Wednesday, July 25, 2007
Why Are Some People Evil?
Yes, of course the men who destroyed the Petit family in Cheshire are evil.
But what does that mean, exactly?
"Evil" is a pejorative, subjective term that carries little formal meaning. Sociologists blanch at the word. They prefer a more clinical "abnormal behavior" or even insist that abnormality depends on context.
How then do we characterize the two men who allegedly beat a well-known Cheshire doctor and killed his wife and children?
Do we describe the perpetrator's actions as the result of the environments in which they were raised? If so, we do not know the specifics of how these hypothetical criminals were reared. They sure weren't brought up by Ozzie and Harriet.
Besides, plenty of people survive poverty, abuse and neglect to become law-abiding citizens. They may be depressed, ill-tempered, or unpleasant, but they do not wantonly rape and kill.
Perhaps the brains of these murders have physiological abnormalities. That's almost a given: horrendously abnormal behavior must reflect an underlying abnormal mind.
Perhaps the pair had complementary psychopathologies.
One may have influenced the other, convincing him that breaking and entering, kidnapping, bank robbery, sexual assault, attempted murder, and murder, and arson was a sensible idea. In that case, the killer who went along must have an extremely weak sense of self or of reality.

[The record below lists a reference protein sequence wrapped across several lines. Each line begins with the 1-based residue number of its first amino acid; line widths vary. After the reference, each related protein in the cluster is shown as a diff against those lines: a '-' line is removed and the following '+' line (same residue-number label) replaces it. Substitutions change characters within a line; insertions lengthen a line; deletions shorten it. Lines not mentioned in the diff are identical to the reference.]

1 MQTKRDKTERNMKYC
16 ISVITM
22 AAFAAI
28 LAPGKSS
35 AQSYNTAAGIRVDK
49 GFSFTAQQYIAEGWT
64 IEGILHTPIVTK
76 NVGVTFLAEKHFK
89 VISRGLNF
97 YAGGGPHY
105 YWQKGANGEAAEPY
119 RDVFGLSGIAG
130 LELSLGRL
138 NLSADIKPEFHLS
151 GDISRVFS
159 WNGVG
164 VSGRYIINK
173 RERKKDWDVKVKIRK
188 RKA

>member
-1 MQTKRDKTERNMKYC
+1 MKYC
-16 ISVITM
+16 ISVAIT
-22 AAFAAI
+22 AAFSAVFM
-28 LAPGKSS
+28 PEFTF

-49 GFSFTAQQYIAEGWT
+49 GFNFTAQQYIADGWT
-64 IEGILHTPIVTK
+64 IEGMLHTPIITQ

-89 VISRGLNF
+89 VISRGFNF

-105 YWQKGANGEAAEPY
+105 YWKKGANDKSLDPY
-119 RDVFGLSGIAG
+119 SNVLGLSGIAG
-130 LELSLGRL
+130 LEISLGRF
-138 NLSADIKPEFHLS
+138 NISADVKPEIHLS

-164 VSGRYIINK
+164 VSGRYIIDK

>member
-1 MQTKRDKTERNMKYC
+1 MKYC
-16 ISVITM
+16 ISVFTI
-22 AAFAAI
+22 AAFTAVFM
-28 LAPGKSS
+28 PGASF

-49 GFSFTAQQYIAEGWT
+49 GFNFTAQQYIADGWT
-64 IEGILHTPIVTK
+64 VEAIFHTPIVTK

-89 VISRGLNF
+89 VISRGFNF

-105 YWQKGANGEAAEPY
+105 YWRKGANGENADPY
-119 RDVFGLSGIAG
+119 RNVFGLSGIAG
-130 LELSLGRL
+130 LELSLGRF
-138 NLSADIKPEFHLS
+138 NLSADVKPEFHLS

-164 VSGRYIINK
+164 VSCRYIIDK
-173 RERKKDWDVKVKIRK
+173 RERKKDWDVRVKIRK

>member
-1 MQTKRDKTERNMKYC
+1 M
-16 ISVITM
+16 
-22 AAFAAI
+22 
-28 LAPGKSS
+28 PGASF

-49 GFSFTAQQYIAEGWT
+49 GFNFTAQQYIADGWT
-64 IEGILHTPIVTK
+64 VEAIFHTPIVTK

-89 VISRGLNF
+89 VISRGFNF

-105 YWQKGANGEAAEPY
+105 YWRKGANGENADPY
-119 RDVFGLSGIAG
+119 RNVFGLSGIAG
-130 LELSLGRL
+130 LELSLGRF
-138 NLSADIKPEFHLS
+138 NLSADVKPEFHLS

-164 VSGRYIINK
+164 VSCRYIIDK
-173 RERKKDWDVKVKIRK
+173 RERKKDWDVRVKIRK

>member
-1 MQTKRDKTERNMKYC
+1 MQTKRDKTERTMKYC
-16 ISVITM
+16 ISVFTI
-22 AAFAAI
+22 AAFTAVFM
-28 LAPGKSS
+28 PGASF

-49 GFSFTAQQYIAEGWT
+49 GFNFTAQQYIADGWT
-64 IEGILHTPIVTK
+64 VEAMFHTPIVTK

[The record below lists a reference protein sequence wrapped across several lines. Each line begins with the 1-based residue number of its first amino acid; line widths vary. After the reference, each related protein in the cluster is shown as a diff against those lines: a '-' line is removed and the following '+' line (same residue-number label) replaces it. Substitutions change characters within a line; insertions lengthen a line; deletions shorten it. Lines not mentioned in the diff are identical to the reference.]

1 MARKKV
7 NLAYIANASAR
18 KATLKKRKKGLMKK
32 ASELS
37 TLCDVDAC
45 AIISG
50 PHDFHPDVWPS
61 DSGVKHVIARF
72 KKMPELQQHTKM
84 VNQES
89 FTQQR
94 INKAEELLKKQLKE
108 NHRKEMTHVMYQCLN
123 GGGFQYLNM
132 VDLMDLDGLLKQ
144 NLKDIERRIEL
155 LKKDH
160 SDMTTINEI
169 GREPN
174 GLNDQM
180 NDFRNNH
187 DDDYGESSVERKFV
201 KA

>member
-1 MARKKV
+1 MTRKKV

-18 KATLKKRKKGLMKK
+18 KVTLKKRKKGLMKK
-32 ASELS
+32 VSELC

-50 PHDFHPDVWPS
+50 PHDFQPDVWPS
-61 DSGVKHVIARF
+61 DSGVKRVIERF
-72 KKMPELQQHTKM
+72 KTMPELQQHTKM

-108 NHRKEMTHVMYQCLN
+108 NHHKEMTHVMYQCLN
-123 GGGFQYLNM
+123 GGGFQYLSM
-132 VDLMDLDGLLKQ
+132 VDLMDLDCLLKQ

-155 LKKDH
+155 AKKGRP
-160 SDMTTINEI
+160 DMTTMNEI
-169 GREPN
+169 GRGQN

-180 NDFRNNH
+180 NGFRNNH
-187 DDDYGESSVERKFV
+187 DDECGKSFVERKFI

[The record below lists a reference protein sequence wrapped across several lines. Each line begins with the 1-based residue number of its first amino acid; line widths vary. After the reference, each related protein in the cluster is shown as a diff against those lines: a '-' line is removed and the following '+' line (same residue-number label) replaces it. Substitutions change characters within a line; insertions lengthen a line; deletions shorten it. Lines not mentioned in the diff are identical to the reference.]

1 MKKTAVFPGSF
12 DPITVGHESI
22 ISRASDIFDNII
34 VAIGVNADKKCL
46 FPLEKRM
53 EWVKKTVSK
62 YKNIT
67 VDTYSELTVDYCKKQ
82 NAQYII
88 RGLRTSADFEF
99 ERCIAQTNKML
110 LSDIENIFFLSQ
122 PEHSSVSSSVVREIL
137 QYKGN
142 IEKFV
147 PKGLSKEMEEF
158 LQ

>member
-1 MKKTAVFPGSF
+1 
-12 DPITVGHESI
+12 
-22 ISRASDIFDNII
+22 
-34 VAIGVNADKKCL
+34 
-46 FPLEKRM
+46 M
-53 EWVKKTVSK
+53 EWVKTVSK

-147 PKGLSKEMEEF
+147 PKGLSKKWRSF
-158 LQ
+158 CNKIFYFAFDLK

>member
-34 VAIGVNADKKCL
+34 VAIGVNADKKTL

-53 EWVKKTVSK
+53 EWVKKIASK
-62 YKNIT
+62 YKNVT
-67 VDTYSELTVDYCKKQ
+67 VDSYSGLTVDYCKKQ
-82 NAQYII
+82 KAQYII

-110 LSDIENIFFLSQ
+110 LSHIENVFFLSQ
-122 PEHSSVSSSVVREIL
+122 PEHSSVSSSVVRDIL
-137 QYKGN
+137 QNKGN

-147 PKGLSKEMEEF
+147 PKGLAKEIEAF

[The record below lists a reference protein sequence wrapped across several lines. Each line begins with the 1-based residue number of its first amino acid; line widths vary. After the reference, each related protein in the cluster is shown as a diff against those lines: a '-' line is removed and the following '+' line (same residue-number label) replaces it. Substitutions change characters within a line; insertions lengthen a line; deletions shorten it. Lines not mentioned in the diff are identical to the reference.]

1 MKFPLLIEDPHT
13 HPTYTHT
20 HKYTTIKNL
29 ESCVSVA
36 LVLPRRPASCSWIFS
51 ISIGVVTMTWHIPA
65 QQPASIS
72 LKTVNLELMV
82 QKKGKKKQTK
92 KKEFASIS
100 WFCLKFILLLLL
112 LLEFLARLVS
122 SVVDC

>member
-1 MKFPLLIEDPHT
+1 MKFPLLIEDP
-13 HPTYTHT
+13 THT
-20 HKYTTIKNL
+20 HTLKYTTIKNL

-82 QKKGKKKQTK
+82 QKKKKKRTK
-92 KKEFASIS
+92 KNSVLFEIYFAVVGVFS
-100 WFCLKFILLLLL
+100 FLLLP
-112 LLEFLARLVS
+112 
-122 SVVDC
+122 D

Both men arrested in the case have long criminal records, so it's fair to say that whatever was awry in their minds has been that way for quite a while. Could they have controlled these impulses? How many people have the same pressure to act, but hold their homicidal fantasies in check?
Incarceration apparently did not help. They were aware of the death penalty, but the ultimate punishment did not deter them. We cannot put to death or maim convicts to ensure that they will not commit a future crime.
That would mean that the penalty for any infraction is death. Do we want to live in a country like that?
In 18h century London, pockets were picked as crowds watched pick-pockets being hanged. Some societies cut off the hands of thieves, and stone adulterers, but these savage punishments have not brought forth a crime-free paradise.
Since most of us no longer believe in "evil spirits," at least not literally, we are left with only two two avenues of explanation: genetic and environmental.
There is no easy answer, other than that imprecise, loaded word, "evil."
In this case, pure evil.